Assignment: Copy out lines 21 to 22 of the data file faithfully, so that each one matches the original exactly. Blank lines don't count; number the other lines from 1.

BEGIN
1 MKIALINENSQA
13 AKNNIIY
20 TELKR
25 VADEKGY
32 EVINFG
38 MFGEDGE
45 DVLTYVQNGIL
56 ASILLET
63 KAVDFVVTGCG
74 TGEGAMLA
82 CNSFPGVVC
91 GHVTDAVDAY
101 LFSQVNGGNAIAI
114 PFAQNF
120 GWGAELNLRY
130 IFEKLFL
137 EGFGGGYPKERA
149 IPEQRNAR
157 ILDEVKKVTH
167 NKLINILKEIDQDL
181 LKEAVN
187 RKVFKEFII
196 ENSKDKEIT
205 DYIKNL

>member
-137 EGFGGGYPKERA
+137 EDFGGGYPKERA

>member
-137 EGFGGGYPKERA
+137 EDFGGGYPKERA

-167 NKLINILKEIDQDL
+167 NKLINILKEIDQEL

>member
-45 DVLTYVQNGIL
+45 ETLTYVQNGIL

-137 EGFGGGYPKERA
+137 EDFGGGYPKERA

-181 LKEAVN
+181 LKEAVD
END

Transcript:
181 LKEAVN
187 RKVFKEFII